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Life and Work with Brooke Breazeale

Brooke is a writer and entrepreneur who has traveled the world to promote wildlife protection and women and girls’ empowerment.

Brooke, please share your story with us. How did you get to where you are today?
Oh god, my story. Well, it certainly includes a good amount of heartbreak and tragedy. But it’s also been full of adventure, enduring love, and inexplicable magic.

And, as things usually play out, it’s been the heartbreak and tragedy that brought me the greatest gifts, one of which was writing.

So, what brought me here summed up in one long sentence: An unfathomable amount of trauma happened in a 6-month period, which forced me to start a blogas a way to cope with it all, which led to the discovery of a gift I didn’t know I had…a perfect example of the Universe at work.

The fact that I’m still here is borderline miraculous, although “here” is nowhere near where I want to be. But I’ll get there. After all, there are adventures to be had, enduring love to find, and lots more magic to conjure up.

Please tell us more about your work, what you are currently focused on and most proud of.
I wear a lot of hats, but my two main passions are writing and my social enterprise, Briya.

I started Briya after spending six months working at a chimpanzee sanctuary in the Democratic Republic of Congo. After seeing, firsthand, the devastating impacts of poverty, I couldn’t just walk away and ignore what was happening. Briya is my way to actively support organizations implementing a holistic, sustainable, community-based approach.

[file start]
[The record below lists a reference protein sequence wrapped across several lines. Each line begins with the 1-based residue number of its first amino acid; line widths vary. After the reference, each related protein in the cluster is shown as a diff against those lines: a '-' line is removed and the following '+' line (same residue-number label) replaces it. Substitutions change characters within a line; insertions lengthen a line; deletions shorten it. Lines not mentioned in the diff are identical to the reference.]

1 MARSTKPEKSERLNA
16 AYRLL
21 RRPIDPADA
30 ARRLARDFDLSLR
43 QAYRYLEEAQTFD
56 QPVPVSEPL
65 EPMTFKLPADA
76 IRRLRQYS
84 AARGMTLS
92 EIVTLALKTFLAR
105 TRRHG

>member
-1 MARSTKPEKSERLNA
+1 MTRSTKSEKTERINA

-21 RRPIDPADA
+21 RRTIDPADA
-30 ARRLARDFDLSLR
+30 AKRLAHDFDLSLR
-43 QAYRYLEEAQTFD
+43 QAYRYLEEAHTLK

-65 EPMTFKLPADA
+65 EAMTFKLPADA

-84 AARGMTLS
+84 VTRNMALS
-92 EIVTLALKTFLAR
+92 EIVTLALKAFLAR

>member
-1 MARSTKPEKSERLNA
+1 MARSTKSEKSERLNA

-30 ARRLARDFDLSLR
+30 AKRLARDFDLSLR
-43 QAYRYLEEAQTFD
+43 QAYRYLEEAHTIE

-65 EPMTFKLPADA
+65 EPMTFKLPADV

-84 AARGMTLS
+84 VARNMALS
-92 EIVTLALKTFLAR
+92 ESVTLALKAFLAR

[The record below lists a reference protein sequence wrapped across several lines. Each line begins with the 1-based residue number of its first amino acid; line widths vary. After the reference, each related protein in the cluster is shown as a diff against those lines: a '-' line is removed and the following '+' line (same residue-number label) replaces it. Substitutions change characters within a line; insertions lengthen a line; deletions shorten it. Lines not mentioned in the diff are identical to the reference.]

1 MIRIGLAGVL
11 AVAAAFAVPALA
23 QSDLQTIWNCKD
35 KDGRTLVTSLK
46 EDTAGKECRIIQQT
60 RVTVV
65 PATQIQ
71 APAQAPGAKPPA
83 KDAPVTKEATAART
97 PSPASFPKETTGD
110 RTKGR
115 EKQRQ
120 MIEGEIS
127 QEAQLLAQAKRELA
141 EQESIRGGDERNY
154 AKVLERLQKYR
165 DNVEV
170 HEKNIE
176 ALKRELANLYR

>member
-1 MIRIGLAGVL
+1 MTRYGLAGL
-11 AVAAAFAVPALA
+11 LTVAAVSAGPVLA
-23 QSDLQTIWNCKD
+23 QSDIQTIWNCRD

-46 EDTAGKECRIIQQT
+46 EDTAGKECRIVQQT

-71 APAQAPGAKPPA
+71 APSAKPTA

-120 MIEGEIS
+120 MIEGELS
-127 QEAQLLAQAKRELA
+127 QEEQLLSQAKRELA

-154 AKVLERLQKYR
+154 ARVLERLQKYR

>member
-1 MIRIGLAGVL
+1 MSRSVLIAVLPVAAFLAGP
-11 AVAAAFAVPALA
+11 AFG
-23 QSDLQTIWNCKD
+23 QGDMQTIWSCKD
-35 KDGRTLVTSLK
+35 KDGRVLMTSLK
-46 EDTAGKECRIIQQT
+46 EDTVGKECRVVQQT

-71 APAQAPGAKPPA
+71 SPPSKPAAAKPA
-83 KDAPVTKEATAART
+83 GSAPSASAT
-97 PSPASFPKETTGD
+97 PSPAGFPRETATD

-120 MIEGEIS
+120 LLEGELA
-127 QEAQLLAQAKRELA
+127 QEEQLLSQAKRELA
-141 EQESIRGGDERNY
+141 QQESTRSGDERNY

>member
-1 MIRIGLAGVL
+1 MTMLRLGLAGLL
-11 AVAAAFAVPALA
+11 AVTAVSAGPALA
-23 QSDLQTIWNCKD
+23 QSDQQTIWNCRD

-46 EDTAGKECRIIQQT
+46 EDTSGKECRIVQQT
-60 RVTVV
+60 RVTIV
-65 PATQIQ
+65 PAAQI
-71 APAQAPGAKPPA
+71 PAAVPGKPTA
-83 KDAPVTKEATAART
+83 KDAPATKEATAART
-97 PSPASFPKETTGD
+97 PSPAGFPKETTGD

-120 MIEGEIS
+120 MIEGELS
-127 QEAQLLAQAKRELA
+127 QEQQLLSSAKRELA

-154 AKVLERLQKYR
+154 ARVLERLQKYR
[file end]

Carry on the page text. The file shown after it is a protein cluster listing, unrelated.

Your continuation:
Briya produces unique, adventure-friendly bags that allow you to travel in style while promoting positive, lasting change across the globe. (You can explore our collection at

Writing is a relatively new endeavor for me and what I’m most proud of. I think what sets my writing apart is my ability to connect with people. I love orchestrating words- finding ways to make them dance while hopefully offering  something rich and meaningful for people to enjoy.

But my writing can also be extremely raw and painful. So when I can, I try to extract the beauty that still exists, even in our darkest hours. And I’m kinda funny, so there’s a fair amount of wit and humor sprinkled throughout. 😉

This has been a bittersweet gift, to be sure. But there’s nothing more fulfilling than reading something I wrote and thinking, “Damn, girl, that’s really f*cking good.”

It doesn’t happen often, but it’s an amazing feeling when it does.

You can follow my adventures at


Do you think there are structural or other barriers impeding the emergence of more female leaders?
First, I think it’s important to celebrate the fact that we, as a gender, are finally coming into our own, and unapologetically so. Women of all ages are boldly taking command of their lives- cultivating our talents, challenging ourselves, and speaking out against the injustices we see and experience. I also see more women actively supporting and empowering each other in myriad ways.

But yes, barriers still exist. We continue to be dismissed and criticized when we have bold ideas, strong opinions, and passionate emotions. The antiquated stereotypes persist- if we act passionately or defiantly, we are considered “dramatic, irrational, or a bitch.” And if we have the “audacity” to demand, persist, or refuse, then we are clearly just crazy.